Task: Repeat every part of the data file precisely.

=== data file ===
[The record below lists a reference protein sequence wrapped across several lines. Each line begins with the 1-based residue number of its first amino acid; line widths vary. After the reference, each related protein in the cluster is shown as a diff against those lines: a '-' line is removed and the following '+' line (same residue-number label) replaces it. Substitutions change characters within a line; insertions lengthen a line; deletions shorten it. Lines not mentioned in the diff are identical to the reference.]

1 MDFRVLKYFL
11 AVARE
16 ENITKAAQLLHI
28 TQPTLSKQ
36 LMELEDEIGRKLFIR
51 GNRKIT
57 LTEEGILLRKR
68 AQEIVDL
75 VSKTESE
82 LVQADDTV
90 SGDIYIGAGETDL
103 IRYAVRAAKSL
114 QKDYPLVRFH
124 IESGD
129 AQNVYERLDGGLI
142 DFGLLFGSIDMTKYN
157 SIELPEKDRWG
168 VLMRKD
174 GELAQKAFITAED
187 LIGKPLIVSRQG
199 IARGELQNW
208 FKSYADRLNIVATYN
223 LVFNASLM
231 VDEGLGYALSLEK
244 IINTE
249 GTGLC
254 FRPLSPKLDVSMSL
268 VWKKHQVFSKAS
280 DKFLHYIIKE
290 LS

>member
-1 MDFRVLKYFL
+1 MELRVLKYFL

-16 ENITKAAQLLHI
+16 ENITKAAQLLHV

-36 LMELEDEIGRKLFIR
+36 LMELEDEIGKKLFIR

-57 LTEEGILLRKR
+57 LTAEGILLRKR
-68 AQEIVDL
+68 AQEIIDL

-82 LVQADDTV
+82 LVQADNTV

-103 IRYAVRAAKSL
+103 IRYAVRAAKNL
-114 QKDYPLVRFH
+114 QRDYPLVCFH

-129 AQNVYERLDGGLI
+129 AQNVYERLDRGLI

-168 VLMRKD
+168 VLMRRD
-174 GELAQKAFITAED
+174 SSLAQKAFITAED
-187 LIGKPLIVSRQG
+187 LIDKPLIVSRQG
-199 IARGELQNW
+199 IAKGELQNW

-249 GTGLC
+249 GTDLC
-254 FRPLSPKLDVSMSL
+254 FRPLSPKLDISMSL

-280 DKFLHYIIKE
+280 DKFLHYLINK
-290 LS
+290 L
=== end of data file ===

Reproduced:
[The record below lists a reference protein sequence wrapped across several lines. Each line begins with the 1-based residue number of its first amino acid; line widths vary. After the reference, each related protein in the cluster is shown as a diff against those lines: a '-' line is removed and the following '+' line (same residue-number label) replaces it. Substitutions change characters within a line; insertions lengthen a line; deletions shorten it. Lines not mentioned in the diff are identical to the reference.]

1 MDFRVLKYFL
11 AVARE
16 ENITKAAQLLHI
28 TQPTLSKQ
36 LMELEDEIGRKLFIR
51 GNRKIT
57 LTEEGILLRKR
68 AQEIVDL
75 VSKTESE
82 LVQADDTV
90 SGDIYIGAGETDL
103 IRYAVRAAKSL
114 QKDYPLVRFH
124 IESGD
129 AQNVYERLDGGLI
142 DFGLLFGSIDMTKYN
157 SIELPEKDRWG
168 VLMRKD
174 GELAQKAFITAED
187 LIGKPLIVSRQG
199 IARGELQNW
208 FKSYADRLNIVATYN
223 LVFNASLM
231 VDEGLGYALSLEK
244 IINTE
249 GTGLC
254 FRPLSPKLDVSMSL
268 VWKKHQVFSKAS
280 DKFLHYIIKE
290 LS

>member
-1 MDFRVLKYFL
+1 MELRVLKYFL

-16 ENITKAAQLLHI
+16 ENITKAAQLLHV

-36 LMELEDEIGRKLFIR
+36 LMELEDEIGKKLFIR

-57 LTEEGILLRKR
+57 LTAEGILLRKR
-68 AQEIVDL
+68 AQEIIDL

-82 LVQADDTV
+82 LVQADNTV

-103 IRYAVRAAKSL
+103 IRYAVRAAKNL
-114 QKDYPLVRFH
+114 QRDYPLVCFH

-129 AQNVYERLDGGLI
+129 AQNVYERLDRGLI

-168 VLMRKD
+168 VLMRRD
-174 GELAQKAFITAED
+174 SSLAQKAFITAED
-187 LIGKPLIVSRQG
+187 LIDKPLIVSRQG
-199 IARGELQNW
+199 IAKGELQNW

-249 GTGLC
+249 GTDLC
-254 FRPLSPKLDVSMSL
+254 FRPLSPKLDISMSL

-280 DKFLHYIIKE
+280 DKFLHYLINK
-290 LS
+290 L